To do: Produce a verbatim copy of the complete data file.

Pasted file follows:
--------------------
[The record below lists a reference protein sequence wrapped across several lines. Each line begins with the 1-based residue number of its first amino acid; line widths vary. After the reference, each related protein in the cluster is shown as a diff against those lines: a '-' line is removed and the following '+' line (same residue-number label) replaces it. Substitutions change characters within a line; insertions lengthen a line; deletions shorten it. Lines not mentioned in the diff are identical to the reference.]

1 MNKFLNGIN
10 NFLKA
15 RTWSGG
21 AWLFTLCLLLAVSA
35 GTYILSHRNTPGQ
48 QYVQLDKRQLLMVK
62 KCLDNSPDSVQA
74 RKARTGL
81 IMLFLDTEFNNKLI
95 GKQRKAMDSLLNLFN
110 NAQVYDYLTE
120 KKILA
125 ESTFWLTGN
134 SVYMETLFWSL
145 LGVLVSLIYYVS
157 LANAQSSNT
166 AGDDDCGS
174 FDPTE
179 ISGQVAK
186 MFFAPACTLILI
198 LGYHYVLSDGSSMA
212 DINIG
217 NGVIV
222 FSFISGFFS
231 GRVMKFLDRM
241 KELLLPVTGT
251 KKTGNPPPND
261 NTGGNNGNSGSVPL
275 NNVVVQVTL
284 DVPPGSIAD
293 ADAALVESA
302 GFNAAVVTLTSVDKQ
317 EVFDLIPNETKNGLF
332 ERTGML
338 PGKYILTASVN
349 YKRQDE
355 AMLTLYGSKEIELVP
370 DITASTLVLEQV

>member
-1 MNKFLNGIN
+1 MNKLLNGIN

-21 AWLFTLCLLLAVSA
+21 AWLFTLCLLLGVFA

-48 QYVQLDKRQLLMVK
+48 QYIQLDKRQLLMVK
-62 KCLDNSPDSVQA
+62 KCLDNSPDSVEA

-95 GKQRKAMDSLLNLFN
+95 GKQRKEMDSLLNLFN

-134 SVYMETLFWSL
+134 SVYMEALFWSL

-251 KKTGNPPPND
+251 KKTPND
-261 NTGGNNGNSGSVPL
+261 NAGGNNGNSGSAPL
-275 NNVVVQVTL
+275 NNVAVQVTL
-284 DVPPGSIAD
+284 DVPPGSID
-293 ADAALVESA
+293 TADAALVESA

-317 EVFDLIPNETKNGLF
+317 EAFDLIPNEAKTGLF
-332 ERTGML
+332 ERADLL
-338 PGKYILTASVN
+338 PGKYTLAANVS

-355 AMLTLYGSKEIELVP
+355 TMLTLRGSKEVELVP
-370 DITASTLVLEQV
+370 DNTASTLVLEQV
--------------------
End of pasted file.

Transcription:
[The record below lists a reference protein sequence wrapped across several lines. Each line begins with the 1-based residue number of its first amino acid; line widths vary. After the reference, each related protein in the cluster is shown as a diff against those lines: a '-' line is removed and the following '+' line (same residue-number label) replaces it. Substitutions change characters within a line; insertions lengthen a line; deletions shorten it. Lines not mentioned in the diff are identical to the reference.]

1 MNKFLNGIN
10 NFLKA
15 RTWSGG
21 AWLFTLCLLLAVSA
35 GTYILSHRNTPGQ
48 QYVQLDKRQLLMVK
62 KCLDNSPDSVQA
74 RKARTGL
81 IMLFLDTEFNNKLI
95 GKQRKAMDSLLNLFN
110 NAQVYDYLTE
120 KKILA
125 ESTFWLTGN
134 SVYMETLFWSL
145 LGVLVSLIYYVS
157 LANAQSSNT
166 AGDDDCGS
174 FDPTE
179 ISGQVAK
186 MFFAPACTLILI
198 LGYHYVLSDGSSMA
212 DINIG
217 NGVIV
222 FSFISGFFS
231 GRVMKFLDRM
241 KELLLPVTGT
251 KKTGNPPPND
261 NTGGNNGNSGSVPL
275 NNVVVQVTL
284 DVPPGSIAD
293 ADAALVESA
302 GFNAAVVTLTSVDKQ
317 EVFDLIPNETKNGLF
332 ERTGML
338 PGKYILTASVN
349 YKRQDE
355 AMLTLYGSKEIELVP
370 DITASTLVLEQV

>member
-1 MNKFLNGIN
+1 MNKLLNGIN

-21 AWLFTLCLLLAVSA
+21 AWLFTLCLLLGVFA

-48 QYVQLDKRQLLMVK
+48 QYIQLDKRQLLMVK
-62 KCLDNSPDSVQA
+62 KCLDNSPDSVEA

-95 GKQRKAMDSLLNLFN
+95 GKQRKEMDSLLNLFN

-134 SVYMETLFWSL
+134 SVYMEALFWSL

-251 KKTGNPPPND
+251 KKTPND
-261 NTGGNNGNSGSVPL
+261 NAGGNNGNSGSAPL
-275 NNVVVQVTL
+275 NNVAVQVTL
-284 DVPPGSIAD
+284 DVPPGSID
-293 ADAALVESA
+293 TADAALVESA

-317 EVFDLIPNETKNGLF
+317 EAFDLIPNEAKTGLF
-332 ERTGML
+332 ERADLL
-338 PGKYILTASVN
+338 PGKYTLAANVS

-355 AMLTLYGSKEIELVP
+355 TMLTLRGSKEVELVP
-370 DITASTLVLEQV
+370 DNTASTLVLEQV